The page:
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Last edited 15 Jan 2021
‘…a base intended to safely isolate a combustion appliance from people, combustible parts of the building fabric and soft furnishings. The exposed surface of the hearth provides a region around the appliance which can be kept clear of anything at risk of fire. The body of the hearth may be thin insulating board, a substantial thickness of material such as concrete or some intermediate provision dependent upon the weight and downward heat emission characteristics of the appliance(s) upon it.’
Hearths should be constructed of suitably robust materials and to appropriate dimensions such that, in normal use, they prevent combustion appliances setting fire to the building fabric and furnishings, and they limit the risk of people being accidentally burnt. They should be able to accommodate the weight of a combustion appliance and its chimney if the chimney is not independently supported.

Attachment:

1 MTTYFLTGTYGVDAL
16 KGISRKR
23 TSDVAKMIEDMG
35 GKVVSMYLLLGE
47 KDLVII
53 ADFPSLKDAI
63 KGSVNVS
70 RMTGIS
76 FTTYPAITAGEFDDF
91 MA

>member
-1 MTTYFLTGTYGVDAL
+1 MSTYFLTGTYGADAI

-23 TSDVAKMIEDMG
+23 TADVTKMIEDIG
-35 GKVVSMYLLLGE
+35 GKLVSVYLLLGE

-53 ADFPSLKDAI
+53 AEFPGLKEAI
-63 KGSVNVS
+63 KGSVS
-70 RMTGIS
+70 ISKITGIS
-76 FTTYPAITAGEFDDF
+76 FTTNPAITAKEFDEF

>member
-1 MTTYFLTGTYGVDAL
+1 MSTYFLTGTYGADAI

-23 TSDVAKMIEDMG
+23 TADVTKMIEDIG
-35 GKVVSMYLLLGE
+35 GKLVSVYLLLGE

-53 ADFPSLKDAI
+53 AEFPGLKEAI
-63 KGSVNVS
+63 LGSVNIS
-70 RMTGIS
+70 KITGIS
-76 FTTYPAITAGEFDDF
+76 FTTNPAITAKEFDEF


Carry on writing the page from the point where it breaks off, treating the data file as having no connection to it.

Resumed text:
NB Archaeometallurgy, Guidelines for Best Practice, published by Historic England in 2015, defines a hearth as: '...a structure used to obtain the temperatures necessary to work metal, the exact temperature depending on the metal being worked and on the process used. Hearths were used to melt non-ferrous alloys in crucibles, anneal copper alloys and heat iron before smithing. Hearths were usually made from clay and, because they were exposed to high temperatures, the clay was sometimes partially vitrified. The archaeological remains of hearths and furnaces are often similar.'
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